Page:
In chapter 2, Douglass explains the provisions that were given to slaves:
The men and women slaves received, as their monthly allowance of food, eight pounds of pork, or its equivalent in fish, and one bushel of corn meal. Their yearly clothing consisted of two coarse linen shirts, one pair of linen trousers, like the shirts, one jacket, one pair of trousers for winter, made of coarse negro cloth, one pair of stockings, and one pair of shoes; the whole of which could not have cost more than seven dollars. The allowance of the slave children was given to their mothers, or the old women having the care of them. The children unable to work in the field had neither shoes, stockings, jackets, nor trousers, given to them; their clothing consisted of two coarse linen shirts per year. When these failed them, they went naked until the next allowance-day. Children from seven to ten years old, of both sexes, almost naked, might be seen at all seasons of the year.
The significance of this quote is to demonstrate that slaves were expected to survive with very little sustenance and that no consideration was given to their comfort. The fabric was "coarse" and provided only once per year. If those clothes became torn or otherwise ruined, no allowance was made for a replacement.
Children who could not work were not given any clothes at all; this signifies that they weren't considered worthy of an investment, not even for a few meager articles of clothing, until they could benefit their owners. One bushel of corn meal and eight pounds of meat certainly wouldn't have gone far for people who spent their entire days performing strenuous physical labor. In order to envision how little meat this would be, consider that burgers and steaks in modern America often weigh between a half pound and a pound each. This meant that slaves had to ration their provisions carefully in order to survive.
Just a few lines later, Douglass describes the working routine of the slaves:
They find less difficulty from the want of beds, than from the want of time to sleep; for when their day’s work in the field is done, the most of them having their washing, mending, and cooking to do, and having few or none of the ordinary facilities for doing either of these, very many of their sleeping hours are consumed in preparing for the field the coming day; and when this is done, old and young, male and female, married and single, drop down side by side, on one common bed,—the cold, damp floor,—each covering himself or herself with their miserable blankets; and here they sleep till they are summoned to the field by the driver’s horn. At the sound of this, all must rise, and be off to the field. There must be no halting; every one must be at his or her post; and woe betides them who hear not this morning summons to the field; for if they are not awakened by the sense of hearing, they are by the sense of feeling: no age nor sex finds any favor.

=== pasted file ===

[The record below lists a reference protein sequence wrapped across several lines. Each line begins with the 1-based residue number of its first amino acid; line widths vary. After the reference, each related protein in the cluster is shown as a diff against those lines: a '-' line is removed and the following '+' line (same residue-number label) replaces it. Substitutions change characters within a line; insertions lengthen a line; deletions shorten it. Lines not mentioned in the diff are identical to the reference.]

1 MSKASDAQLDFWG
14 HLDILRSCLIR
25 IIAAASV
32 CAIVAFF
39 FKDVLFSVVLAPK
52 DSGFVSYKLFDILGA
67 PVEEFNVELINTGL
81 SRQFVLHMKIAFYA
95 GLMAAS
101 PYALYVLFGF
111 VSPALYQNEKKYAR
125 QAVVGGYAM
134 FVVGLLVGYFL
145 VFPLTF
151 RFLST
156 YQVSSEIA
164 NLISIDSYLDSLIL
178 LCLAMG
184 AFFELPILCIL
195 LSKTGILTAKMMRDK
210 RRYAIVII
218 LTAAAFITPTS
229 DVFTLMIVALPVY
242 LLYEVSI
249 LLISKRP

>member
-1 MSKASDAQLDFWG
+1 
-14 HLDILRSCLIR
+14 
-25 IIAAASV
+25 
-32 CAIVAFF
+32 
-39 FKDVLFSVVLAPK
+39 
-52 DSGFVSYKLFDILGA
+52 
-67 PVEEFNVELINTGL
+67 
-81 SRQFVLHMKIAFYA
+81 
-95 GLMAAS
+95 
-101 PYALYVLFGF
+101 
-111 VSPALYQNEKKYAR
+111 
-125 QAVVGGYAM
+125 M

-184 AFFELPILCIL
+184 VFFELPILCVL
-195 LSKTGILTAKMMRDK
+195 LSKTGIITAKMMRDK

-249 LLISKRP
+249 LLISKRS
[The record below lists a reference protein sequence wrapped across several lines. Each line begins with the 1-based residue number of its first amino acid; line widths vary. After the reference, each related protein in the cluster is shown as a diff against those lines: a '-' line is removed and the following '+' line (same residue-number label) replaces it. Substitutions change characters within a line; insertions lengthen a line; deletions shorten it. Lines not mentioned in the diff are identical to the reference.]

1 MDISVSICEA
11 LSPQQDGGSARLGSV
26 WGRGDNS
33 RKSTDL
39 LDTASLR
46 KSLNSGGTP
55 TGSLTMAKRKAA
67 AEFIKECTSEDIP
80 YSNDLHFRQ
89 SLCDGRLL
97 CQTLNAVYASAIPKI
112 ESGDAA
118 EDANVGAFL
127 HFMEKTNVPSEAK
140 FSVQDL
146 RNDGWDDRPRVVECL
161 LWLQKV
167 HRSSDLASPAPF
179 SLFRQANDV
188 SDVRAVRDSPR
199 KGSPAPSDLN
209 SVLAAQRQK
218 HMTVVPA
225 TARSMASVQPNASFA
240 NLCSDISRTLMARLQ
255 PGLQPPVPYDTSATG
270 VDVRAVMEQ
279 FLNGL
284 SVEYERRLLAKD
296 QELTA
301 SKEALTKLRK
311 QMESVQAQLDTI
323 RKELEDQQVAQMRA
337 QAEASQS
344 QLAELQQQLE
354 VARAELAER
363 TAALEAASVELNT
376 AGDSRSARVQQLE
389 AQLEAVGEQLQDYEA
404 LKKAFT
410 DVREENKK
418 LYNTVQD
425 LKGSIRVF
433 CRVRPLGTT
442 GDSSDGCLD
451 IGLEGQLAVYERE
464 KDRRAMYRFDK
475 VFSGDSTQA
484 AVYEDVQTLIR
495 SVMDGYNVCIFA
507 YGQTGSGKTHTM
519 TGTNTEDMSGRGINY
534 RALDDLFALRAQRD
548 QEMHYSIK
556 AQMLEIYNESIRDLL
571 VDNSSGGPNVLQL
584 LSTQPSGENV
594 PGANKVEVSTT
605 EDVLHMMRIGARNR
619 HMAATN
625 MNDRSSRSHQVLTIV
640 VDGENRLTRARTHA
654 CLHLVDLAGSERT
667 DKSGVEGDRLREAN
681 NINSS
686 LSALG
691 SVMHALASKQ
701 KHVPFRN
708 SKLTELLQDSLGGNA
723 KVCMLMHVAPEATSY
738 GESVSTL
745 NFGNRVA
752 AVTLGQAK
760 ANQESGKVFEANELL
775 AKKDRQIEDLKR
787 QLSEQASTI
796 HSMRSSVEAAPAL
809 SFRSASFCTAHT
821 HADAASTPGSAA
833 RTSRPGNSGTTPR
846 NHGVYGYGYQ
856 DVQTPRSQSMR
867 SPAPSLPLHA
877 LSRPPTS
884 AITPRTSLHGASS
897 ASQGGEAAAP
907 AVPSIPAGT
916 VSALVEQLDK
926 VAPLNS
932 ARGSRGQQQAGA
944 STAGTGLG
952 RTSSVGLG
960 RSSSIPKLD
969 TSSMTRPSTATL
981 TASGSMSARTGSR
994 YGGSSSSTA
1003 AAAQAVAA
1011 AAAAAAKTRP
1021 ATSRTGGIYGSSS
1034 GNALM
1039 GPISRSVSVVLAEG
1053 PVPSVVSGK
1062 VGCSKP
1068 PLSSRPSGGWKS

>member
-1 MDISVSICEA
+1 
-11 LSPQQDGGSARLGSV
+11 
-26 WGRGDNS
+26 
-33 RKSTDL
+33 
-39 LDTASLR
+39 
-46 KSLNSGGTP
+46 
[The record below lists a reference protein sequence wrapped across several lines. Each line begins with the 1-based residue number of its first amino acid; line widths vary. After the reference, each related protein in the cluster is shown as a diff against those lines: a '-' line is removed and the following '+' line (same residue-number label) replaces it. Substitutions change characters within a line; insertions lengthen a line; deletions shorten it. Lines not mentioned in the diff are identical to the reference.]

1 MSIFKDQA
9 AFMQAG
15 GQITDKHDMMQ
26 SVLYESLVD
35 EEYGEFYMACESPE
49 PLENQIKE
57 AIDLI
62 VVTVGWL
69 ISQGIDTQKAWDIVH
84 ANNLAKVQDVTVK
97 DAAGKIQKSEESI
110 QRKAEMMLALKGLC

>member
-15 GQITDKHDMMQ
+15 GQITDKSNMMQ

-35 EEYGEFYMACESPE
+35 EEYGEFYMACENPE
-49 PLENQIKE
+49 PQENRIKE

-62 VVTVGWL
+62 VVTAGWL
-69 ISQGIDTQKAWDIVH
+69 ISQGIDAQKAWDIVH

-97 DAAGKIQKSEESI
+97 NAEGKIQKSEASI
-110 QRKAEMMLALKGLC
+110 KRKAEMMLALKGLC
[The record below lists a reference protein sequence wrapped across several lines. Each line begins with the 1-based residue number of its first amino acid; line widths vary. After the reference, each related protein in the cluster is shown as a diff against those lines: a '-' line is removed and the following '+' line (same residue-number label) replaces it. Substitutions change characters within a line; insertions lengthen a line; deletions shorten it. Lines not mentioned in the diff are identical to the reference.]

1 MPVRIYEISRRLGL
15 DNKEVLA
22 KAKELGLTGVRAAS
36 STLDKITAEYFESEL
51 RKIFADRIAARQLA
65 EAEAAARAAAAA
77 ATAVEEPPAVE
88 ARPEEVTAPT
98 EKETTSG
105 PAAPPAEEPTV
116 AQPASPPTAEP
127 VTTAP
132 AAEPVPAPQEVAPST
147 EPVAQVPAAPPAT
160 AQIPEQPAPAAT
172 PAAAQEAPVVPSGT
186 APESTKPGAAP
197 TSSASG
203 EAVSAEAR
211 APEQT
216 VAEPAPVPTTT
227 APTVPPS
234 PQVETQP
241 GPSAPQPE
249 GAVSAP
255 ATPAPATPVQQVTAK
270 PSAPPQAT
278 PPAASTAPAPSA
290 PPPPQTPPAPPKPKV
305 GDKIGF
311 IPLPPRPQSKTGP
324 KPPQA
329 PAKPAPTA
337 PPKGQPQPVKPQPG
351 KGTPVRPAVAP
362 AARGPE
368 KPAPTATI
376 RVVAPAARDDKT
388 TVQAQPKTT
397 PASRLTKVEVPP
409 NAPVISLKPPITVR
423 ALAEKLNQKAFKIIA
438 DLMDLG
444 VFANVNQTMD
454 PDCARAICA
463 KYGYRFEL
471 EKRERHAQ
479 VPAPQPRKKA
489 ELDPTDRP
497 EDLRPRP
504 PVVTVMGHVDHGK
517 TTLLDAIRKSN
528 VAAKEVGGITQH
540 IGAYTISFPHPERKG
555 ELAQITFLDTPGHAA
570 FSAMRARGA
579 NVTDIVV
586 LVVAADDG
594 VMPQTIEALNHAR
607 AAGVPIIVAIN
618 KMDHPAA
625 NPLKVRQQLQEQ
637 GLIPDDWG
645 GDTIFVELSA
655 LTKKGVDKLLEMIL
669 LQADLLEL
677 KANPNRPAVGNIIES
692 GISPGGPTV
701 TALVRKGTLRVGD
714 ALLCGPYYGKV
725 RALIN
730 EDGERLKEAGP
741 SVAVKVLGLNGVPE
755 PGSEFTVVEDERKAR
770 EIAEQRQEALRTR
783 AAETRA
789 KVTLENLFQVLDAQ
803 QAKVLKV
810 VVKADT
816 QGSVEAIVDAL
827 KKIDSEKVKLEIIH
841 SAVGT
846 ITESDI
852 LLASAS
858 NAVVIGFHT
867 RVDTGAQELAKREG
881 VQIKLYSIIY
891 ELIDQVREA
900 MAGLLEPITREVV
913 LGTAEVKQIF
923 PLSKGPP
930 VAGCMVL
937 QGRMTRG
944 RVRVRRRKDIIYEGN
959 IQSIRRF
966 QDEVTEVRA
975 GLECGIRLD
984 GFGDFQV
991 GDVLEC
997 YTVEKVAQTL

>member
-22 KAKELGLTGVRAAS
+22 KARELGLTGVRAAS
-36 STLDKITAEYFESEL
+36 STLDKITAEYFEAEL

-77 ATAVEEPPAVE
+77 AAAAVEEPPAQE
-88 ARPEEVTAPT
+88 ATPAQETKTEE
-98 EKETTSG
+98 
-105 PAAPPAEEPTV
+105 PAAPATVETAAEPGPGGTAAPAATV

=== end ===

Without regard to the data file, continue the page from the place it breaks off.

In short, the slaves were awakened by a "morning summons," and failure to promptly arrive at one's "post" resulted in a beating. After working in the field all day, slaves were given a few hours of rest; however, not all of these hours could be devoted to sleeping. Instead, slaves had to prepare for the following day, mending clothing that had been torn and cooking an evening meal. By the time all these tasks were complete, they simply collapsed to endure the "cold, damp floor" that was their bed.
This description of the work day and the routines of daily life demonstrates the great exhaustion many slaves were burdened with. There was no time for any simple pleasure in life, and their entire existence centered around either completing work in the fields or preparing for the next day's work in the fields. Even worse, their labors were carefully watched by overseers like Mr. Severe, who was constantly ready with a stick and a heavy cowskin to whip any slave who failed to perform to expectations.
These details further establish a bleak and disheartening tone and demonstrate the incredible tenacity that Douglass would need in the days ahead. Great strength was needed to persevere through constant daily exhaustion in order to formulate the hope for his own eventual freedom.